Dated story from The Unofficial Apple Weblog hints at the sad state of competition in the US wireless market. As the release date for the second-generation iPhone draws near, news stories pointed out that AT&T and Apple are trying harder to lock down the phones. The widespread use of jailbreaking on first generation phones caused AT&T to miss out on significant revenue as customers bought the devices without any intention of signing up for the corresponding wireless service. This time around buyers are forced encouraged to surrender the money upfront: phones are pre-bricked according to CNet and must be activated in the store, along with minimum 2 year commitment to a wireless contract. (AT&T to Apple customers: “submit to our authority!”) Expect delays as the purchase itself got complicated by doing credit checks and all the other ceremonies that go with signing up for service plans.
It is still possible to purchase the device itself, but at steep premium. This is standard in the US market where phones are subsidized by the wireless service contract, and sold below cost. There are early-termination fees in case the user decides to part ways with the carrier before they generated enough revenue to offset the cost of the subsidy. But there is still a gap in the logic as the TUAW points out in the article Doing the wacky AT&T math: it is still more economical to sign up for the contract and then break it after one month instead of purchasing the unlocked device.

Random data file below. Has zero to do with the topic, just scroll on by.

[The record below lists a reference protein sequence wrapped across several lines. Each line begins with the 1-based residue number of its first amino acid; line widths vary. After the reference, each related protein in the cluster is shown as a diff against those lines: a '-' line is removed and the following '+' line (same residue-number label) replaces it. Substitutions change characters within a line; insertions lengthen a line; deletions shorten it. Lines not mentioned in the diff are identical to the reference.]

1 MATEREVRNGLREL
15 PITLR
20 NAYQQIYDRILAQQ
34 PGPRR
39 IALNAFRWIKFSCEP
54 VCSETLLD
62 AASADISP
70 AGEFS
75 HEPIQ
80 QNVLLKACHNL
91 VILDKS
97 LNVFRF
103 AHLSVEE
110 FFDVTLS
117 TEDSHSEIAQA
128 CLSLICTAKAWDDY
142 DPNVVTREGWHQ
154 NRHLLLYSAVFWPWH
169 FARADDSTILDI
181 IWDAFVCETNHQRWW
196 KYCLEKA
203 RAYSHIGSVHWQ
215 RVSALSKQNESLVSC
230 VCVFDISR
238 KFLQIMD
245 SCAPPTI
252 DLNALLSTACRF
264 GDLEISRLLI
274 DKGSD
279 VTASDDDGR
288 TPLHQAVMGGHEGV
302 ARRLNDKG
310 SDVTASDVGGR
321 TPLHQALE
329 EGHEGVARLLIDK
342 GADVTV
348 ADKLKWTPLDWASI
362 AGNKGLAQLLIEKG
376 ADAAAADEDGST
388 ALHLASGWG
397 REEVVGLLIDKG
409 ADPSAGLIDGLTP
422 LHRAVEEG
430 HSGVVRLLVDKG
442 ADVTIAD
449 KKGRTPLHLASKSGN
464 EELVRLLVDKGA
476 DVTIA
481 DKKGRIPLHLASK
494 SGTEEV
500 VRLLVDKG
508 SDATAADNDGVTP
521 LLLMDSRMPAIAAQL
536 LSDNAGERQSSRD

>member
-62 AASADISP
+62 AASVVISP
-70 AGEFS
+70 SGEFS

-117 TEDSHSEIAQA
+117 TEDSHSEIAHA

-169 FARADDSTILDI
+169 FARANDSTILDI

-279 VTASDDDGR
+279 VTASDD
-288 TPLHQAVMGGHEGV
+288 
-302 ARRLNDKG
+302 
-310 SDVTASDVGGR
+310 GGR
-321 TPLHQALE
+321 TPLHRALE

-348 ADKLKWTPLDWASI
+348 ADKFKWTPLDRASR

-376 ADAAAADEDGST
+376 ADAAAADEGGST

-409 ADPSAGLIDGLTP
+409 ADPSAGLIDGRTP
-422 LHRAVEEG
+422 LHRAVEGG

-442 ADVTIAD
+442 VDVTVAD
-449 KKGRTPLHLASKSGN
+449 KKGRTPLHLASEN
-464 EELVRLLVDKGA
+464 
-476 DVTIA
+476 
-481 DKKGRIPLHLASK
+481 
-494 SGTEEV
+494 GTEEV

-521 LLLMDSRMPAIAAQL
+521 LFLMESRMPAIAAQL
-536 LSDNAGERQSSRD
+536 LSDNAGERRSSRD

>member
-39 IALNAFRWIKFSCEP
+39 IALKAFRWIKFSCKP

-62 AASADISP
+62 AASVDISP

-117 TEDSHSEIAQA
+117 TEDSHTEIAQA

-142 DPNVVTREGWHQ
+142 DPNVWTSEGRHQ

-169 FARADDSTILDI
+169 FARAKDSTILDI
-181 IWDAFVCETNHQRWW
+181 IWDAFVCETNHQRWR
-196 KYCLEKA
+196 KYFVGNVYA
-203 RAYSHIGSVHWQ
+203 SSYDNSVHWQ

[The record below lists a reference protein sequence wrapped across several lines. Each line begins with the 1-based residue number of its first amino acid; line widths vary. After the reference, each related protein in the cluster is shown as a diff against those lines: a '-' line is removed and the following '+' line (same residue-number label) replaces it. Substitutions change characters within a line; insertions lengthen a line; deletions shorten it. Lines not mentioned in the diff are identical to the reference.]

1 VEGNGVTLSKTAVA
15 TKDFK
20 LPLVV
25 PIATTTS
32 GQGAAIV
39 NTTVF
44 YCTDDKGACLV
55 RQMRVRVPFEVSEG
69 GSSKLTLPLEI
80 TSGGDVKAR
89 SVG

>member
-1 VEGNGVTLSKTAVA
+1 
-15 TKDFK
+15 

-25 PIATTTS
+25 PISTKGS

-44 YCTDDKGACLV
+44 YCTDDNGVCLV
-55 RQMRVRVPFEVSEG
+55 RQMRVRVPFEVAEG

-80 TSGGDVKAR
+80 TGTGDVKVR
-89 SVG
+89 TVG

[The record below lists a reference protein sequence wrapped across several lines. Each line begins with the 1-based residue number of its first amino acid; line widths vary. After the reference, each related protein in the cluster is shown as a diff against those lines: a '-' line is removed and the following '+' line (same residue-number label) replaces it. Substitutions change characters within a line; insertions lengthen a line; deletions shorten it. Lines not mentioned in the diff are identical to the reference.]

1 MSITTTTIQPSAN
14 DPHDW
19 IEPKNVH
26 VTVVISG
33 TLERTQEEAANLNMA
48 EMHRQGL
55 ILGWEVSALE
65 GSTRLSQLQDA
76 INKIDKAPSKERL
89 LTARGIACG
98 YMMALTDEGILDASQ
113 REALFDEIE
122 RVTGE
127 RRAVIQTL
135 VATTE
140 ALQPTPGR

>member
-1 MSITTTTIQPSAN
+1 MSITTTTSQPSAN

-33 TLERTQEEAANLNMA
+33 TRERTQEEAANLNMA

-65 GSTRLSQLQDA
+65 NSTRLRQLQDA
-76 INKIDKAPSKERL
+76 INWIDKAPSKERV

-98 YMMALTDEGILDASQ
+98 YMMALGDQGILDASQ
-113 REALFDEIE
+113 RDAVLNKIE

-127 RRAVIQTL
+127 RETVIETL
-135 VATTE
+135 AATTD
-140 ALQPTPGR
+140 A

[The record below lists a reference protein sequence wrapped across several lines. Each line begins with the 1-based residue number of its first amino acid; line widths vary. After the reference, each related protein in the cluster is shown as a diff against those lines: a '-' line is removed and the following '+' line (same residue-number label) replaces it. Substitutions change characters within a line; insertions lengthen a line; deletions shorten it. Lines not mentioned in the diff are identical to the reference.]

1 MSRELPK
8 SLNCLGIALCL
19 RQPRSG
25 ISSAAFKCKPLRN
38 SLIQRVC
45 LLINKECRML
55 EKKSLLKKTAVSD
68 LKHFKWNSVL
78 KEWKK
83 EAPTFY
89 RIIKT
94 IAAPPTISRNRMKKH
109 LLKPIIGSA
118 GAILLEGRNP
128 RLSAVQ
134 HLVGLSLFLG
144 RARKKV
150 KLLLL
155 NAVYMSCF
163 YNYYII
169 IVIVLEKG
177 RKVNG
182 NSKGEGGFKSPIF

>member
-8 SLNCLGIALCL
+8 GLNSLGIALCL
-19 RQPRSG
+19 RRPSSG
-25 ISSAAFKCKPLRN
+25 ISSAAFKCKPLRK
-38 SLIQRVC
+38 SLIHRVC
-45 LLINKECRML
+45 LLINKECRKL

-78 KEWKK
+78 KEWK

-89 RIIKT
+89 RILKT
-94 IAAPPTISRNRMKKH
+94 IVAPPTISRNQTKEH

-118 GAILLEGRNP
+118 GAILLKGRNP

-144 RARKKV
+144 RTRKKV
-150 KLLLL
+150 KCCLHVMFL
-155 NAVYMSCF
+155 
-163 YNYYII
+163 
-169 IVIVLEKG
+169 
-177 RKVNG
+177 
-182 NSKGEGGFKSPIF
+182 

On that note, Jonathan Zittrain was at Google NYC yesterday to talk about his recently published book “The Future of the Internet and how to stop it.” One of the highlights from the presentation involved a picture of Steve Jobs on stage discussing the application approval process for iPhone, describing the criteria used to decide when code is unworthy of running on the sacred device. Alongside the usual suspects “malicious” and “bandwidth hog” were one that captured Apple’s attitude towards open platforms: “unforeseen.”